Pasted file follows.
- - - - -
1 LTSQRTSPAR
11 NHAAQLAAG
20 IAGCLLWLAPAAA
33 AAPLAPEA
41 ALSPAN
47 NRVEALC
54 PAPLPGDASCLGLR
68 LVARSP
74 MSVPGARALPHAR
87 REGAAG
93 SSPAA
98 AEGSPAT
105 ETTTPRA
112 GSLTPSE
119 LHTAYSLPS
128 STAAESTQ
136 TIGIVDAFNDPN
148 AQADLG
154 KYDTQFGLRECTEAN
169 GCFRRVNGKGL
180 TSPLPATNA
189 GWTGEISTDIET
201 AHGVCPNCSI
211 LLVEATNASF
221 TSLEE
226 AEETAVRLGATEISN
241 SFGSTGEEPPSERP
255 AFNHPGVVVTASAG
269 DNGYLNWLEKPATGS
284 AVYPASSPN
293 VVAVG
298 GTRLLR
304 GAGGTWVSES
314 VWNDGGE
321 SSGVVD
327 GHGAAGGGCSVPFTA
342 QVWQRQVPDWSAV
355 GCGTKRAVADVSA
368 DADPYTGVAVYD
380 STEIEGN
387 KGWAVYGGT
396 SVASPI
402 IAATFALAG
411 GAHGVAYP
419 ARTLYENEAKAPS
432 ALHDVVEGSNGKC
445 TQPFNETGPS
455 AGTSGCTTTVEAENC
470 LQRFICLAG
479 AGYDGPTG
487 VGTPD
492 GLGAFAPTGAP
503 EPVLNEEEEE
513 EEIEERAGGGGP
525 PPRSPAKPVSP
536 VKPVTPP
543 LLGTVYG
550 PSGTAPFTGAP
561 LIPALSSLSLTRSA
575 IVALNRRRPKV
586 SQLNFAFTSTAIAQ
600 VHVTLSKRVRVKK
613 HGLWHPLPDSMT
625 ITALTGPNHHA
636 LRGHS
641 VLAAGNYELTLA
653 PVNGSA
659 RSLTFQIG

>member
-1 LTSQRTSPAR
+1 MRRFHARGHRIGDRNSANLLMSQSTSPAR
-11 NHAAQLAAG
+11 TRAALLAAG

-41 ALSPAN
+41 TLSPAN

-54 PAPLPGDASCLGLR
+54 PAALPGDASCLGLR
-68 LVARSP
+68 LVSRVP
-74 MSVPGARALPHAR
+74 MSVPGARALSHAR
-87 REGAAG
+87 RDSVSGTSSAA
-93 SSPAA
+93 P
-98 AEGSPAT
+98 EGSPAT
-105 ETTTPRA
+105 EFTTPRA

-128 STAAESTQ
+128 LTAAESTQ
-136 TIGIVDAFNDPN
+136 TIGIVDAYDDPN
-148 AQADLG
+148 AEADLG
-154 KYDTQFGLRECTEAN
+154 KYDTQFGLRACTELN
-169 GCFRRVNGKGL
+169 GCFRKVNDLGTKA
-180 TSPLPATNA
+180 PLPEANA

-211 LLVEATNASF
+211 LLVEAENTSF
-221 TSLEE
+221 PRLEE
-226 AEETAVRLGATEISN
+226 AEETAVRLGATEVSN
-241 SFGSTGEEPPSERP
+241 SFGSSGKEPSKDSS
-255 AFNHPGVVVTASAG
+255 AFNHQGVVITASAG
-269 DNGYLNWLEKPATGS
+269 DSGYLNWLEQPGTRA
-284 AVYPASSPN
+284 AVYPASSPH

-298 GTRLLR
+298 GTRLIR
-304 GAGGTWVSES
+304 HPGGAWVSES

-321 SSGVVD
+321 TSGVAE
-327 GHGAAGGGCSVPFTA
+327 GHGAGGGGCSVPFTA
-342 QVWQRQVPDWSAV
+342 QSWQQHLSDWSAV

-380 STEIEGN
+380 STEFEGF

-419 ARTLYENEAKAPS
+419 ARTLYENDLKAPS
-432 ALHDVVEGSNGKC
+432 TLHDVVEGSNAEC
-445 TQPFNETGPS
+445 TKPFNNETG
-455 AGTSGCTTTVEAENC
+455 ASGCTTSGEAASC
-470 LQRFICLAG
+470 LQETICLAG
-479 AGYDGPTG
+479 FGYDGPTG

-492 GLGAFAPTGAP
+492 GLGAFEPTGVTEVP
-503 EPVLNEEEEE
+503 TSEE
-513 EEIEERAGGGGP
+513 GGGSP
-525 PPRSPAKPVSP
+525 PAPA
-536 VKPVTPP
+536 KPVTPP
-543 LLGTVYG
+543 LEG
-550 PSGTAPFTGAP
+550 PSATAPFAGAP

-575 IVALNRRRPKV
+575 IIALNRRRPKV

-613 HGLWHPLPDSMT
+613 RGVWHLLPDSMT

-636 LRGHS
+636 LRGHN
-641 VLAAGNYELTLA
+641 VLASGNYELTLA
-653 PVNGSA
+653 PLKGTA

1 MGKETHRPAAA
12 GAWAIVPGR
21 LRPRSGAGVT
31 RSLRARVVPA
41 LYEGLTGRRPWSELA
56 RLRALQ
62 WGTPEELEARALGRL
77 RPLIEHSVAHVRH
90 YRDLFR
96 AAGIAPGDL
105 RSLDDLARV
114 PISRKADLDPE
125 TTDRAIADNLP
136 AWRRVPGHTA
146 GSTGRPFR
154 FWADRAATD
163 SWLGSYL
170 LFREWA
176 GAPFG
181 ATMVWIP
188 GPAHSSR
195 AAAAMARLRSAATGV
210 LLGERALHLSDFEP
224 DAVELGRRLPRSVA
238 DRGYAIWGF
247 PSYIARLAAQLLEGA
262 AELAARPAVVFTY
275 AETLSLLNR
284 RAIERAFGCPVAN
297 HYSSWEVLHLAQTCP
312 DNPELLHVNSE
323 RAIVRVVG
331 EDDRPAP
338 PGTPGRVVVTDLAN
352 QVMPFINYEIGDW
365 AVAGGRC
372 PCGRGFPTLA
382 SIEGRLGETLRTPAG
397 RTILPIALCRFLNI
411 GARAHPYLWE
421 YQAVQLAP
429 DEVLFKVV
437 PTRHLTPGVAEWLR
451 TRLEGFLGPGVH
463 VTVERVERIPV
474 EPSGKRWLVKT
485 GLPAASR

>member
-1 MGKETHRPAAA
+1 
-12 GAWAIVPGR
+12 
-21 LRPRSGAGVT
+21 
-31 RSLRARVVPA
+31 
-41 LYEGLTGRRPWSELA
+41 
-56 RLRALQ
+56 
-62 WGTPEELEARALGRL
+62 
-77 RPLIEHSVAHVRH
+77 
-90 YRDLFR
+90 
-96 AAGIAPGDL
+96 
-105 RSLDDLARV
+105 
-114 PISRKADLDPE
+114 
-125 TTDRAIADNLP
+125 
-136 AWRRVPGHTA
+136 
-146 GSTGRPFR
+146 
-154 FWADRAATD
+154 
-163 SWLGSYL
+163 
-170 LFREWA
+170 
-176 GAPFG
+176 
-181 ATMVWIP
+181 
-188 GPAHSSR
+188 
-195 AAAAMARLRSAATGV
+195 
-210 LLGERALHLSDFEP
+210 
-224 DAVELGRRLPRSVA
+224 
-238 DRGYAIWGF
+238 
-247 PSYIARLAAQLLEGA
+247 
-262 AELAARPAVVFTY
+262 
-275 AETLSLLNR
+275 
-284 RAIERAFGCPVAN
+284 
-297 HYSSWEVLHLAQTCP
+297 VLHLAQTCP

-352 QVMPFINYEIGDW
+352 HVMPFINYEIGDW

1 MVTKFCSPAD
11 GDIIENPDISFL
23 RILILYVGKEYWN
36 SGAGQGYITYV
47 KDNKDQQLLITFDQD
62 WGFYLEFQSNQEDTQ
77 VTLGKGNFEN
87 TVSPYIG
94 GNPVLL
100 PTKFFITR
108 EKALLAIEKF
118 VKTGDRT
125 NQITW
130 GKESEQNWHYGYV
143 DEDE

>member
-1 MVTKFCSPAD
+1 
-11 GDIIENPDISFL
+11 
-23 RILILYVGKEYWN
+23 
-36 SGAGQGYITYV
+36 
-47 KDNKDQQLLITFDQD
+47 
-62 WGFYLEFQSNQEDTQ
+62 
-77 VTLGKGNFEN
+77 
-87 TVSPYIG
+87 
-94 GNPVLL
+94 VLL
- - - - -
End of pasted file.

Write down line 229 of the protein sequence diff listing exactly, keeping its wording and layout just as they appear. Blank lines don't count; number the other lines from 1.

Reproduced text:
+90 